Social media platforms like Facebook, Twitter, and Instagram have become an integral part of our daily lives. We use them to connect with friends and family, share our opinions and interests, and stay updated on the latest news and trends. But what if a debt collector tries to contact you through social media? Are they allowed to do that, and if not, how can you stop it? Please continue reading and reach out to a dedicated New York City debt collection harassment lawyer from Rahman Legal to learn more about your rights and how our legal team can help if those rights have been violated. Here are some of the questions you may have:
Can a debt collector reach out to me via social media?
Whether a debt collector is permitted to reach out to you concerning a debt via social media depends on a wide range of circumstances. To start, you should familiarize yourself with the Fair Debt Collection Practices Act (FDCPA) and the rights it affords you as a consumer. The FDCPA is a federal law that protects consumers from abusive, deceptive, and unfair debt collection practices. It applies to third-party debt collectors who are trying to collect debts on behalf of someone else, such as a creditor or a debt buyer. Importantly for consumers, the FDCPA limits how and when a debt collector can contact them regarding a debt they allegedly owe. It also provides consumers with rights concerning disputing debts or requesting additional information about them. Notably, FDCPA covers various forms of communication, including phone calls, letters, emails, and text messages. Although the FDCPA does not explicitly mention social media, it does prohibit debt collectors from contacting you by any means that is inconvenient, harassing, or embarrassing to you. This means that a debt collector may be violating the FDCPA if they:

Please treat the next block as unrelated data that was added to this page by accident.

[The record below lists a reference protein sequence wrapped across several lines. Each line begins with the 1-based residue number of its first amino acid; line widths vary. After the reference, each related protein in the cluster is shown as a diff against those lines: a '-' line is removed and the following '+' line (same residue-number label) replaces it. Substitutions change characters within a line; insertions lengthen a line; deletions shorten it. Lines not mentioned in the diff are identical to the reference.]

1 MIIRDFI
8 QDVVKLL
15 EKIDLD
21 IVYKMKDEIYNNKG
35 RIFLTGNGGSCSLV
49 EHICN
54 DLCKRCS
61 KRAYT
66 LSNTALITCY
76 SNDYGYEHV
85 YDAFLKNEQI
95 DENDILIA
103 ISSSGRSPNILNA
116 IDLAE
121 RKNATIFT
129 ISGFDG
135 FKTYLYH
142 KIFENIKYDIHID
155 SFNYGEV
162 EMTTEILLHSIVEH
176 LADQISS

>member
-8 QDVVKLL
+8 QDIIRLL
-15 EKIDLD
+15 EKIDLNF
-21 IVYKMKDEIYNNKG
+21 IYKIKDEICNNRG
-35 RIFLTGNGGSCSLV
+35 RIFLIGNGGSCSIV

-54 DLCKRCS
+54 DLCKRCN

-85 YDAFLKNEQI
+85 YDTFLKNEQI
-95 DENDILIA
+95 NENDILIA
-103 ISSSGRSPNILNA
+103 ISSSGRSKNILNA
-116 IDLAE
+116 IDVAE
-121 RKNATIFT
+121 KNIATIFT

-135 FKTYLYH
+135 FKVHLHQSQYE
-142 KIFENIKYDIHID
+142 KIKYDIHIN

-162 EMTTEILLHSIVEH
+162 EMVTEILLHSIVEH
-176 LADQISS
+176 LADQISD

- Send you a friend request, follow you, or tag you on social media without your permission
- Post a public message on your wall, timeline, or profile about your debt
- Send you a private message on social media that reveals your debt status or amount to anyone else who can see it
- Contact you on social media after you tell them to stop or after you hire an attorney
- Contact you on social media before 8 a.m. or after 9 p.m., unless you agree to it
- Contact you on social media at your workplace if you tell them not to
- Use false or misleading information to trick you into accepting their contact request or opening their message
- Threaten or harass you on social media with legal action, arrest, violence, or other consequences that they cannot or do not intend to take
If a debt collector contacts you through social media in any of these ways, they may be breaking the law and violating your rights. You have the right to sue them for damages and seek compensation for any harm they caused you. You may also be entitled to statutory damages of up to $1,000 per violation, plus attorney fees and court costs.
Why should I hire a consumer lawyer to help with my case?
A consumer lawyer can help you pursue a claim against the debt collector and hold them accountable for their actions. A consumer lawyer can also help you:
- Verify the legitimacy and accuracy of the debt
- Dispute the debt if it is not yours or if it is incorrect
- Request validation of the debt and the identity of the original creditor
- Negotiate a settlement or payment plan with the debt collector
- Stop the debt collector from contacting you by sending a cease and desist letter
- Report the debt collector to the Federal Trade Commission (FTC), the Consumer Financial Protection Bureau (CFPB), and your state attorney general
The bottom line is that if a debt collector has contacted you on social media, you absolutely should not ignore them. That said, you also should not respond to them without knowing your rights. Fortunately, if you have been contacted by a debt collector on social media and you are reading this, you have come to the right place. Simply contact Rahman Legal today so we can advise you on your rights and determine the best strategy going forward.